One of the most intriguing features of stem cells is their ability to become virtually any other type of cell. We all start out as a sperm and an egg but end up as an exquisitely organized collection of heart cells and brain cells and kidney cells, etc. At each step of the way—from early cells to the adult human body—stem cells become more differentiated and less capable of becoming any other cell. Thinking about them this way, stem cells are grouped into four categories:
Omnipotent stem cells
Pluripotent stem cells
Multipotent stem cells
Unipotent stem cells
Omnipotent stem cells
Omnipotent stem cells, also called totipotent stem cells, truly have the capacity to become any other cell. Omnipotent stem cells can become embryonic cells or even the cells that support the embryo, like the placenta. A fertilized egg is an example of an omnipotent cell. While omnipotent/totipotent stem cells are potentially incredibly useful, their use is highly restricted and controversial. As such, they are not usually used for therapeutic purposes, or even for research.
Pluripotent stem cells
Pluripotent stem cells are the next best thing to omnipotent stem cells. Pluripotent stem cells can become nearly any tissue in the body. Like omnipotent stem cells, the use of naturally occurring pluripotent stem cells is also controversial because they require the use of embryos. However, researchers have devised a rather ingenious way to take regular cells and turn them into pluripotent stem cells. These stem cells are referred to as induced pluripotent stem cells or iPSCs. Induced pluripotent stem cells are particularly exciting because of their potential as research tools and clinical therapeutics. Most importantly, iPSCs sidestep controversy because they are made from mature cells.
Multipotent stem cells
Multipotent stem cells can become any number of mature cells. For example, a mesenchymal stem cell can become a muscle cell or fat cell, a bone cell or cartilage cell. Another powerful feature of multipotent stem cells is that they can divide and form other multipotent stem cells. Thus, their ability to differentiate and self-renew makes them incredibly versatile for research and clinical purposes.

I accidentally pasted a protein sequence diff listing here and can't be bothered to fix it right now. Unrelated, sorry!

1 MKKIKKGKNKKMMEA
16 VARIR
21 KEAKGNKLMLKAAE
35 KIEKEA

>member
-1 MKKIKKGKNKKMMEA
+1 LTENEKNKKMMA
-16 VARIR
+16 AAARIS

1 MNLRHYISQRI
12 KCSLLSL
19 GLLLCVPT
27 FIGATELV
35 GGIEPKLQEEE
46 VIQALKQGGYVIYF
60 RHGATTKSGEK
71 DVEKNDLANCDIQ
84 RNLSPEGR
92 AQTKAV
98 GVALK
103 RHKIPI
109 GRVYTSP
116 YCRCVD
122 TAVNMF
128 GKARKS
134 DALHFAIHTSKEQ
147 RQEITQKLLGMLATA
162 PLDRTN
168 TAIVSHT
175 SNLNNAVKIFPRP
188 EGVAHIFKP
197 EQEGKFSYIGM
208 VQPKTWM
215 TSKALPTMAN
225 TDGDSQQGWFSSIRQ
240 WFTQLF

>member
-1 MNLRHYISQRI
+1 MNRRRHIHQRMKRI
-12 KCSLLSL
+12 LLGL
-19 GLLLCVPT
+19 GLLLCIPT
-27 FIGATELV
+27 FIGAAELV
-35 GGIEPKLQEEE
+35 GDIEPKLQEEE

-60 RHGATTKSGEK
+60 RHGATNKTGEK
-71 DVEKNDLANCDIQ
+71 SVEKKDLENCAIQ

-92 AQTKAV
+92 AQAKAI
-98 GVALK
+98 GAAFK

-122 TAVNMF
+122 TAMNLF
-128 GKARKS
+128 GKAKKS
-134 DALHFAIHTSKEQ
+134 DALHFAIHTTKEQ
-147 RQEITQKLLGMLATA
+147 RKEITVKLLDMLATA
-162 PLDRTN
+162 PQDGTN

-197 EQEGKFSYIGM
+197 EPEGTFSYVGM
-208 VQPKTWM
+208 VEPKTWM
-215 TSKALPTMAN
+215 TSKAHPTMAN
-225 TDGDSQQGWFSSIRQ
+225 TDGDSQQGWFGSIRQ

Another example of multipotent stem cells is the type of cells that give rise to blood cells, namely hematopoietic stem cells. Hematopoietic stem cells can differentiate into myeloid type or lymphoid type, but once they do, they are restricted to become their corresponding type of blood cell. For example, myeloid cells can become red blood cells or certain white blood cells, while lymphoid cells are more or less destined to become lymphocytes.
Unipotent stem cells
Unipotent stem cells are technically stem cells but have very little potential become anything other than the one cell they were destined to become. For example, a cartilage stem cell is destined to become a cartilage cell, while a bone stem cell is destined to become a bone cell. A mesenchymal stem cell could become either one, but by the time it has differentiated into a cartilage or bone stem cell, its fate is essentially predetermined. As you may expect, unipotent stem cells have limited clinical usefulness.
In summary, as you think about different types of stem cells, it can be important to think about where the stem cell came from (e.g. fat tissue), but also consider its potential for self-renewal and differentiation.
Stem cells derived from bone marrow, or hematopoietic stem cells, are a topic of significant debate in the medical community. While they have exhibited significant potential for benefiting people with both cancerous and noncancerous diseases including immune deficiencies, not all methods for administering bone marrow are created equal. While intra-articular injections of bone marrow are more common and considered safer, intravenous methods pose serious risks, which are explored here.
Intra-articular injections involve injecting bone marrow directly into the compromised joint, whereas intravenous methods entail infusing bone marrow stem cells into the body through the veins. Intra-articular injections have shown promise in treating conditions such as osteoarthritis (OA) in joints such as the knee and has proven to achieve pain relief for moderate-to-severe cases of osteoarthritis.